The City of Campbell River will look at ways it can help protect the great blue heron, its habitat and its nesting areas.
After requesting a list of options to consider last year, the city’s environmental specialist Terri Martin brought a report before council at its most recent Committee of the Whole (COW) meeting, pointing to numerous conservation measures the city could explore.
“Recent concerns over the fate of nesting herons and the general decline of heron habitat were triggered with the onset of a five residential lot subdivision on Twillingate Rd, immediately adjacent to nesting great blue herons,” Martin writes. “The project prompted correspondence to city council and staff urging increased protection for herons and trees from a number of land owners in the Twillingate Rd area, the BC Great Blue Heron Society, the Campbell River Environmental Committee and Greenways Land Trust.”
Those concerns are what spurred council to ask for the report presented at the COW outlining the options it could look at.
Currently, Martin says, the Twillingate nesting site is the only confirmed active location of nests in Campbell River, but there are historical records and unconfirmed reports of others, so he says that a city-wide look at what can be done to protect possible nesting habitat for the birds would be better than a site-specific approach.
The great blue heron is provincially Blue-Listed, meaning it’s been recognized as “vulnerable,” and is listed as a “species of special concern” federally by the Committee on the Status of Endangered Wildlife in Canada. There are only between 4,000 and 5,000 nesting adults in the coastal subspecies, of which Vancouver Island and Gulf Island is home to about 500 nesting pairs, according to Martin’s report.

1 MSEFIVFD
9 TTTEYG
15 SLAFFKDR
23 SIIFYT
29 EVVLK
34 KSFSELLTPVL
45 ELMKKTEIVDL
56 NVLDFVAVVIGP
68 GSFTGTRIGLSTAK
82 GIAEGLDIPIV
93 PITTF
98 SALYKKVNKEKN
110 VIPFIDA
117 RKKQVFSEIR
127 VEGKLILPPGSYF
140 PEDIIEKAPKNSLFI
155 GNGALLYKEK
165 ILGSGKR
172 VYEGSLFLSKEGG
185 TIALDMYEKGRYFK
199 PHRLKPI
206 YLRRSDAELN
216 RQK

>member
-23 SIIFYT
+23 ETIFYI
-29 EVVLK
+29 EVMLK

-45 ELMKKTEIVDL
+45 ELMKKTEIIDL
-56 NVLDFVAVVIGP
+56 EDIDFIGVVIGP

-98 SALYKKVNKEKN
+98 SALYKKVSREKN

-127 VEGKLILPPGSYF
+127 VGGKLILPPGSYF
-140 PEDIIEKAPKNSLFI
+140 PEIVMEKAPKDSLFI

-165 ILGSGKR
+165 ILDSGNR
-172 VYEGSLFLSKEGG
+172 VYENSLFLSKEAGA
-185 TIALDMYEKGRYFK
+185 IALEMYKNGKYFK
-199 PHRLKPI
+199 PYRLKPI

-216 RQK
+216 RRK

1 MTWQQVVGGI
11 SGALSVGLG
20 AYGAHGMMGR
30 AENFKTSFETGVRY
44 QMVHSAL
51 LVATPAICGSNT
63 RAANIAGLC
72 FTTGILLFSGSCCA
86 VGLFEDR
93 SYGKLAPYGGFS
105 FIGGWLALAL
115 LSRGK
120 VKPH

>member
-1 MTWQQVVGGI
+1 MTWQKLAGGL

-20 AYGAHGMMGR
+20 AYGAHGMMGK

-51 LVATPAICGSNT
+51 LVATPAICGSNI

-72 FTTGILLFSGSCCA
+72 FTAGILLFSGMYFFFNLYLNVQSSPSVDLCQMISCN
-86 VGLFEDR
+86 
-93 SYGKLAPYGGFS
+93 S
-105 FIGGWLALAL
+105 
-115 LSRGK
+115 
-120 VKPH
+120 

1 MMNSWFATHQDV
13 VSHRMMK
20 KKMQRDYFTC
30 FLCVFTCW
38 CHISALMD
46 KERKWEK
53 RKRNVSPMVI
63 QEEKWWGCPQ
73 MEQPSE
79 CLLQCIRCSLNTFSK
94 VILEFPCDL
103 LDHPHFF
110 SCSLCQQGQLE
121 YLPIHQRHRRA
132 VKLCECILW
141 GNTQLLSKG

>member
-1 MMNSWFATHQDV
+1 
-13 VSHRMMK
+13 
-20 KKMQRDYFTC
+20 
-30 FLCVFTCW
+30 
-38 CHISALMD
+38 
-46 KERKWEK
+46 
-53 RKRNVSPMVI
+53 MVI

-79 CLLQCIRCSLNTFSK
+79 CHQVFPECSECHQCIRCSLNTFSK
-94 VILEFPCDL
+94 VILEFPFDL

“There is one active colony that we know about in Campbell River,” Martin told council, “and it has grown from one to three nests. They’re not that easy to protect through our regular options like development permits … because sometimes herons move around a little bit. Development permits aren’t great for [addressing] something that’s not fixed.”
So while development permits are one option the city can use in helping protect the birds, there are some other recommendations it will now consider – and some steps it has already taken while addressing other concerns. One of the recommendations presented by the groups urging the city to take action was the hiring of a full-time arborist and the development of a Tree Protection Bylaw. The arborist position is already filled and city staff is currently preparing a draft Tree Protection Bylaw.
After receiving Martin’s report at the COW meeting, however, they also asked for a more detailed report on the other options presented, including the establishment of a 60-metre great blue heron nest tree development permit area – much like what is currently in place for bald eagles – as well as conducting annual monitoring of known and suspected nesting locations.
That last recommendation is particularly important, Martin says, as they often receive “reports” from the public about the herons and their locations, “but without that ongoing inventory and research it’s hard to know where exactly they are and have those locations confirmed.”
A report will now be prepared that will outline what the implementation of those conservation measures could look like and be brought back before council.